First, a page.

Intermittent fasting is an increasingly popular way to attempt to lose weight by forgoing meals. A new review concludes diet restriction might not be enough to shed some body fat, at least not on its own.
Researchers from the University of Southern Denmark, and Wageningen University in the Netherlands, have summarized the existing knowledge we have about the practice of fasting.
A lot of data has been collected over the years, covering multiple aspects of the way that intermittent fasting affects the body. One of the key takeaways is that intermittent fasting has to be combined with managing the intake of calories in order for any weight loss to be seen. It’s the reduction in total calories that makes the difference, rather than long breaks between meals.
“When you do intermittent fasting, the fundamental rule still applies that we should consume fewer calories than we burn, if we want to lose weight,” says molecular biologist Philip Ruppert from the University of Southern Denmark.
“This means that intermittent fasting does not give you a free pass for eating unlimited quantities of food. It’s basic physiology, and fasting can’t change that.”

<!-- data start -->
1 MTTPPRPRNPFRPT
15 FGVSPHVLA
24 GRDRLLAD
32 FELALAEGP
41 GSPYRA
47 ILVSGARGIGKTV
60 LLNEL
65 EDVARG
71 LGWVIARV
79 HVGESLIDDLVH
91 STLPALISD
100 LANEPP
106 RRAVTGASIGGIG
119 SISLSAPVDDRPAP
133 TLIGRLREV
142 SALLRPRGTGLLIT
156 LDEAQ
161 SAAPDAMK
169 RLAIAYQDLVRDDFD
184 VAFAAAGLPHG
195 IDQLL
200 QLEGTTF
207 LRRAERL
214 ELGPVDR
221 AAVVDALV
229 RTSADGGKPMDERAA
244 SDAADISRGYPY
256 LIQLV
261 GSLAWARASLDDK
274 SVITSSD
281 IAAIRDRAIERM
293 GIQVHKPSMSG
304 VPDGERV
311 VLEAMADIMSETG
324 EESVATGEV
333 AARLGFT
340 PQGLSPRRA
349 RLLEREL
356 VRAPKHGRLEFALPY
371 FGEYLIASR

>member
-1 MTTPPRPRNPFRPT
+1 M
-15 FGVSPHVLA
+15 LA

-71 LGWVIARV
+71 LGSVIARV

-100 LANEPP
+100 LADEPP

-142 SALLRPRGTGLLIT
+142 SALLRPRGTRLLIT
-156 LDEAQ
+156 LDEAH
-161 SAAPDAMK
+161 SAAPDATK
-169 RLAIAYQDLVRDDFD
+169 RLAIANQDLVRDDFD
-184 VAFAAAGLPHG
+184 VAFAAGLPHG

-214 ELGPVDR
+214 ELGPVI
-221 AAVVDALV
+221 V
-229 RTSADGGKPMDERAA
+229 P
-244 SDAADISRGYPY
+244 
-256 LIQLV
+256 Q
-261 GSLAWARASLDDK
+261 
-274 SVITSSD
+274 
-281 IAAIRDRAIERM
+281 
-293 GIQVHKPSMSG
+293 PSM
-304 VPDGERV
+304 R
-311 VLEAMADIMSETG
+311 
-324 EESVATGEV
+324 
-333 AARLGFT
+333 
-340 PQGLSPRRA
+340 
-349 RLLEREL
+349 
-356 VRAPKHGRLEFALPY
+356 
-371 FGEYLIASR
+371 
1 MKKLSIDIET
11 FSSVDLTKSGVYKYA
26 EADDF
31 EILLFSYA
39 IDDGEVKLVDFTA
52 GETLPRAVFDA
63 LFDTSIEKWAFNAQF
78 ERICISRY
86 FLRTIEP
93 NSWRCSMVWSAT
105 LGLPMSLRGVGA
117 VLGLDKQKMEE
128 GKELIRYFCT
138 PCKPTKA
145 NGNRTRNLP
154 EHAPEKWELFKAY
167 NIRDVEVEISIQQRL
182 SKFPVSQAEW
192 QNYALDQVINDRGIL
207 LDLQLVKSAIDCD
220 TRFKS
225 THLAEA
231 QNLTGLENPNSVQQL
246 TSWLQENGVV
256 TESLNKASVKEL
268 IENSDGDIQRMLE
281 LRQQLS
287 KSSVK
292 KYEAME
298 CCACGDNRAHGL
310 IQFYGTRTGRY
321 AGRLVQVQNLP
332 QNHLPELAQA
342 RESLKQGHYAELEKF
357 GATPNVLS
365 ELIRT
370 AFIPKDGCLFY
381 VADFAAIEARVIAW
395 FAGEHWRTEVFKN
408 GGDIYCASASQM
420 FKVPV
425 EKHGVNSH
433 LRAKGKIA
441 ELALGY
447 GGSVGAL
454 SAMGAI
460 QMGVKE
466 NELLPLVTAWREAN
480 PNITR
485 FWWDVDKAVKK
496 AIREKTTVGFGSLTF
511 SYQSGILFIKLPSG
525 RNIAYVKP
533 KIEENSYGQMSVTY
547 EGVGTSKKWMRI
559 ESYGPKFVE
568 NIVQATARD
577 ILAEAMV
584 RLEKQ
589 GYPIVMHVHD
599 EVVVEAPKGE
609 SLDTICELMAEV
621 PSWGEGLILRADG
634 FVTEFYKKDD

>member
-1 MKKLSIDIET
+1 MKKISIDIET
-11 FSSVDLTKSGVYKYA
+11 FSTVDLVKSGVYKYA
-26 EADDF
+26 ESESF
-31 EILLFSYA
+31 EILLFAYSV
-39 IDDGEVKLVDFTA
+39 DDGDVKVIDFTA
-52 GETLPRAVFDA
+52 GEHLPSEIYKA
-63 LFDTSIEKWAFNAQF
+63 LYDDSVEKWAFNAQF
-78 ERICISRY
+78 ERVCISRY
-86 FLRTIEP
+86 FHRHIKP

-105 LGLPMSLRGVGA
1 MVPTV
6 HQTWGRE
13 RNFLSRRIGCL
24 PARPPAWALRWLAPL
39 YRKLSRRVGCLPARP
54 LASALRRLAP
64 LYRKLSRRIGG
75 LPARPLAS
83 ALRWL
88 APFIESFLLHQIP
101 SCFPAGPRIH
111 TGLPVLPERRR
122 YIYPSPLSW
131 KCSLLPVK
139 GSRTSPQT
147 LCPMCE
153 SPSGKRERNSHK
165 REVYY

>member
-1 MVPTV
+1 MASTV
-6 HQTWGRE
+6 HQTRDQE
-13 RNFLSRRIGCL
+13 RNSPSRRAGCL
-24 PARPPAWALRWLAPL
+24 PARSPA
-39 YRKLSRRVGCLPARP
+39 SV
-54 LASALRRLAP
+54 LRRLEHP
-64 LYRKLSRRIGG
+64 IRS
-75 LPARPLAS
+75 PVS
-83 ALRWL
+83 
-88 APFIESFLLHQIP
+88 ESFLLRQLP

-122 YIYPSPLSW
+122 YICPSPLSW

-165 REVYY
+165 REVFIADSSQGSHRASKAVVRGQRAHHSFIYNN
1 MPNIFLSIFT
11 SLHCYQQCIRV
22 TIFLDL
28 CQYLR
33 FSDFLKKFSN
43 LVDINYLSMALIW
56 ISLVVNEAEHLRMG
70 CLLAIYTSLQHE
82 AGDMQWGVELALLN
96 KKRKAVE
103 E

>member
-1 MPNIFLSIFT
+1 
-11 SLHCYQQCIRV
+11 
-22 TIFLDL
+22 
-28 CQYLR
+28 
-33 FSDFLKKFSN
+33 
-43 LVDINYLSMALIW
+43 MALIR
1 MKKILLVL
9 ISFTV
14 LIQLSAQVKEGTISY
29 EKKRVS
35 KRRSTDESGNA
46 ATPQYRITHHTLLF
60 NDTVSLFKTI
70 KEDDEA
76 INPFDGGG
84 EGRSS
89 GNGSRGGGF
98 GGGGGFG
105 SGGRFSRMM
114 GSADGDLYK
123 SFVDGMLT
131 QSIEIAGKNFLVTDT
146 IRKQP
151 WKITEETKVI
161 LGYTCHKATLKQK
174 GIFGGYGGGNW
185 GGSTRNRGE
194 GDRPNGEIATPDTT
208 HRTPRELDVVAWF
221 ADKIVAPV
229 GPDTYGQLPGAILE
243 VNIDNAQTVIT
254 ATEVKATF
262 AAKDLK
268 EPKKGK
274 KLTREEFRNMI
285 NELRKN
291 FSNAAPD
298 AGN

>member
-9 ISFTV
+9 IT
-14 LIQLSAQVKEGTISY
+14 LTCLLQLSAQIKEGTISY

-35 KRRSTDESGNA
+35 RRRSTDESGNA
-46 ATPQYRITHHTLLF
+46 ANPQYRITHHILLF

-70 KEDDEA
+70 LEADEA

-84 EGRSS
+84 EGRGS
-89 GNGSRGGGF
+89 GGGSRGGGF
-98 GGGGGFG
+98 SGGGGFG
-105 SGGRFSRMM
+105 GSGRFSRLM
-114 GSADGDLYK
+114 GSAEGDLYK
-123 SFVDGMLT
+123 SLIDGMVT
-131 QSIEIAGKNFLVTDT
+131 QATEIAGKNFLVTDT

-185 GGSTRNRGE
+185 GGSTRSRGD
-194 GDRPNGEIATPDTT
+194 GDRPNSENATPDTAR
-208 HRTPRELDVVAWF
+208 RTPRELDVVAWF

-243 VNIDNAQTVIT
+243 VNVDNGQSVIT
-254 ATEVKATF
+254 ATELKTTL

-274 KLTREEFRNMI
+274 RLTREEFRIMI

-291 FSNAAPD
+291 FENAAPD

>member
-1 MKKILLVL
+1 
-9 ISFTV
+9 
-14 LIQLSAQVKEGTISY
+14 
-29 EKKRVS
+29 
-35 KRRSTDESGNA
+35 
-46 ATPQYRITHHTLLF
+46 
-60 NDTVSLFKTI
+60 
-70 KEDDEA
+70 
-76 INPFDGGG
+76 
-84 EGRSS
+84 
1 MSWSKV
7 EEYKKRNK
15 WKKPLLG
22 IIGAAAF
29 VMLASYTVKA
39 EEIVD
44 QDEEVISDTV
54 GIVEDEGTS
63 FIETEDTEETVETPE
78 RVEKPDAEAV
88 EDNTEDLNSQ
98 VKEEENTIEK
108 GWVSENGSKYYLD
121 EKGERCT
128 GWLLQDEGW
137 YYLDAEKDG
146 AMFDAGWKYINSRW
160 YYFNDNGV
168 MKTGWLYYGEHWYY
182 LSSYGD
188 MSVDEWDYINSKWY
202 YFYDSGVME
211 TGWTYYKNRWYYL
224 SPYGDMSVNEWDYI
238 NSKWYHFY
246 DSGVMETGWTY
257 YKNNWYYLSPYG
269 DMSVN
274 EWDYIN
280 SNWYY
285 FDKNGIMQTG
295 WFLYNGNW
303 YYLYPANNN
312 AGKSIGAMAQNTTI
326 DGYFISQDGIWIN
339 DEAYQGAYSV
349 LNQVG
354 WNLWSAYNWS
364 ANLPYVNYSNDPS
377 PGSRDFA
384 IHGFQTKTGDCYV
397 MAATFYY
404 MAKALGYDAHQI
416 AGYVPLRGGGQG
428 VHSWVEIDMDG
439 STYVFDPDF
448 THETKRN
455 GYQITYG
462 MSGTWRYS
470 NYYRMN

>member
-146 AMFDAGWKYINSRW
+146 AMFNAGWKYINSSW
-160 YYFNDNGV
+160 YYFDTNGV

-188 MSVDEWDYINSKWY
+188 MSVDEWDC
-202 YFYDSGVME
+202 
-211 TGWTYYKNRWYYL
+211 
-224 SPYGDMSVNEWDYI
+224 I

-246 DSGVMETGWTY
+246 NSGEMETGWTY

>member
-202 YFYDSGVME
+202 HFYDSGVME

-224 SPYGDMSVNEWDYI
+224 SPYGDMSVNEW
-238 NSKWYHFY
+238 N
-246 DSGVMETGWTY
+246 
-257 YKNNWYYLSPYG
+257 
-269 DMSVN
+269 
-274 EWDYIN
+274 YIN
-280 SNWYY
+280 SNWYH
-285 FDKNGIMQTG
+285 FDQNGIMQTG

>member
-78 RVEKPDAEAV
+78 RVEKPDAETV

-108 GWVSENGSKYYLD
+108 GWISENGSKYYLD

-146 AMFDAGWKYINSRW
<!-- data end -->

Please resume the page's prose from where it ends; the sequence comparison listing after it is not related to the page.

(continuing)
There’s a lot of ground covered in the review, looking at the effects that intermittent fasting has at the molecular level. These include the release of the breakdown of the body’s store of fatty acids to provide energy, and ketogenesis (when high rates of this fatty acid breakdown leads to the liver producing ketones).
The paper also touches on the feelings of euphoria that some people get after several days of fasting, as feelings of elation start to replace feelings of hunger – perhaps in response to the changing chemical processes going on in the body and the brain.
This is something Ruppert himself has experienced while fasting. For now, scientists aren’t sure why this happens, but one possibility is that ketones are supplying energy more efficiently to the brain, so it hums along in a happier state.
“The brain is fed with ketones during fasting,” says Ruppert. “Maybe that’s why you may experience this clarity.”
There are various different approaches to intermittent fasting, with some people not eating for certain hours in the day, and others not eating during certain days in the week. Plenty of well-known public figures have signed up for these diets too.
And the research team points to numerous health benefits of fasting beyond weight loss that have been recorded, including lower blood pressure. What’s clear though is that everyone is different in their response to fasting, and it’s important to consult with a doctor if you’re thinking about lowering your food intake.
“There are indeed many health benefits to intermittent fasting, but fasting itself does not lead to significant weight loss,” says Ruppert.
The research has been published in Trends in Endocrinology and Metabolism.